Today I bought sweet-pea seeds, one package of knee high and the second called Jewels of Albion a taller mix of colours, but both varieties “guaranteed” to be fragrant.
I’ve put some to soak overnight in a couple of soup bowls with a half inch of water in the bottom. I think I’ll only plant half the seeds, saving the remainder to sow in a couple of weeks, to spread out the blooming period. At the same time I got some spinach and some carrot seed. Some of the spinach I’ll plant now, saving the rest to go in later, for the same reason, but the carrots will go in now as they require longer to mature. It’s an exciting time for gardeners, even when seeds have to go into pots on a balcony.
Maybe you recall my mentioning that I hadn’t been able to find the marmalade essence called Mamade. When last week’s News Review was delivered the next thing I knew there was a phone call from a long ago friend Jack C. telling me it was available locally. I’ll pick up a tin tomorrow as my daughter is due for a visit, and she is the marmalade queen of the world. And there will be a jar as well for Stewart M. who is almost as fond of it as Lenox. I’m going to pick the ripe miniature oranges on my small tree and add them to the mixture. I don’t know that they add that much flavour to the marmalade, but it makes me feel good to use them, pretty as they look on the tree.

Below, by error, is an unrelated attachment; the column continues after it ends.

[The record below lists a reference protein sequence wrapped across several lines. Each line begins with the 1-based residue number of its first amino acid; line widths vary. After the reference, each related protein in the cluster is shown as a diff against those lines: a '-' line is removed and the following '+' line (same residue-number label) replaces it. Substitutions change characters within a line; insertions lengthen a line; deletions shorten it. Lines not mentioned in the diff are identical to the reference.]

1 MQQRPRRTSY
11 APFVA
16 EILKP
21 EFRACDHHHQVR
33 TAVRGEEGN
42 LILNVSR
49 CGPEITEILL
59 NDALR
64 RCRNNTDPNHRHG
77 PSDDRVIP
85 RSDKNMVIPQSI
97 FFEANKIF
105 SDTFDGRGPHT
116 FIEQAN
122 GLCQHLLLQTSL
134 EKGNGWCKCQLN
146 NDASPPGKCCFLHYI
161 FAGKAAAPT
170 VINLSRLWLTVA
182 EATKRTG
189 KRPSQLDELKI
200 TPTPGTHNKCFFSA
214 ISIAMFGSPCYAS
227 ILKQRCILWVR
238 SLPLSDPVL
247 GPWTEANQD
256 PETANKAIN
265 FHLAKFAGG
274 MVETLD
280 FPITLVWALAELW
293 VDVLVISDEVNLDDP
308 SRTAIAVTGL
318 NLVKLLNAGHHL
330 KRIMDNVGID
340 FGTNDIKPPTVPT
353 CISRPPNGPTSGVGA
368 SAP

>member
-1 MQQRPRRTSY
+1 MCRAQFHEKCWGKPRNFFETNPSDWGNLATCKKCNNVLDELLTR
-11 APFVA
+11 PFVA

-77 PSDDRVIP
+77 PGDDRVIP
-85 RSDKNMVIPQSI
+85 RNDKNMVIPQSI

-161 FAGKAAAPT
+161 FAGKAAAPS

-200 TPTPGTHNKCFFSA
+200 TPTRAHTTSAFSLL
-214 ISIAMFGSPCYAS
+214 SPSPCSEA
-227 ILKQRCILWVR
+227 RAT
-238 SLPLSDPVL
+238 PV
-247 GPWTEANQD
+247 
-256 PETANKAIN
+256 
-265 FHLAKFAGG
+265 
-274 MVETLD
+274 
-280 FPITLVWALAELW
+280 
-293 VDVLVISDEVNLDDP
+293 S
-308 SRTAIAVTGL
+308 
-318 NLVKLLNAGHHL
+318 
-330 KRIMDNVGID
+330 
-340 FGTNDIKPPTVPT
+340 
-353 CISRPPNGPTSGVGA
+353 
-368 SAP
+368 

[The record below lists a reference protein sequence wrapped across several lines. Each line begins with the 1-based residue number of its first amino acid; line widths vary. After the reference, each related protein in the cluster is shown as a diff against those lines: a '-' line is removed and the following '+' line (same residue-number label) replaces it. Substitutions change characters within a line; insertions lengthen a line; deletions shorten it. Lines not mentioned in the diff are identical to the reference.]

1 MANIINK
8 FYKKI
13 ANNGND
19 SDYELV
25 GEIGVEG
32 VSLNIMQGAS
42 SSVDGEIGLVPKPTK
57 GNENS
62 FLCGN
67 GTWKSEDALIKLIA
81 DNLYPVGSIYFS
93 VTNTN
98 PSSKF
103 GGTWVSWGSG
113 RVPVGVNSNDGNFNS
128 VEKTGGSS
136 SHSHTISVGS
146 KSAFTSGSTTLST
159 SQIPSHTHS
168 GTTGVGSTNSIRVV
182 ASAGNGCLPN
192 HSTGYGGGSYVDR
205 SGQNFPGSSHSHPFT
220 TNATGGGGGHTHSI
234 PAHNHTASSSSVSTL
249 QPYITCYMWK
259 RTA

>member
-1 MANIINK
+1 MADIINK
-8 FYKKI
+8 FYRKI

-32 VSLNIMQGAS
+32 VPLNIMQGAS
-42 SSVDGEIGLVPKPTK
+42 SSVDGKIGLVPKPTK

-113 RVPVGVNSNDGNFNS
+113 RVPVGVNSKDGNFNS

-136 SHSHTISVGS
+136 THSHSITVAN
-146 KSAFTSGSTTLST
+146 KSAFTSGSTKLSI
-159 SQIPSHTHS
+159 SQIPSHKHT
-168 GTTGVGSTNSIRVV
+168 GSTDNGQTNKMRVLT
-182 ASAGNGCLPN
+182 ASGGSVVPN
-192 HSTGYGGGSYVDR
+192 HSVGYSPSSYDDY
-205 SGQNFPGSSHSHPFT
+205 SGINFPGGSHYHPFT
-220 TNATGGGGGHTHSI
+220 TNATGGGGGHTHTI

Annie brought me a bouquet of Hellebore blossoms from Melissa Street. I never picked them when we lived there, so when I put them in a vase and they promptly wilted, I was horrified. I tried to revive them by laying them in a sink half full of cold water, but they were determined not to respond. I looked them up on the computer and all it showed were flat vases containing only the blossoms, floating merrily on the surface. I wonder if you burned the cut ends with a match, as you do some other flowers, if they would stay upright?
Any suggestions gardeners? I love Hellebores, but they are expensive. However I have discovered in reading about them that some have pink blooms, and that Thimble Farms on Salt Spring Island specializes in these lovely perennials. Maybe a trip over there would be a worth-while adventure when the weather warms up a bit.
Helen Lang has been the Peninsula News Review’s garden columnist for more than 25 years.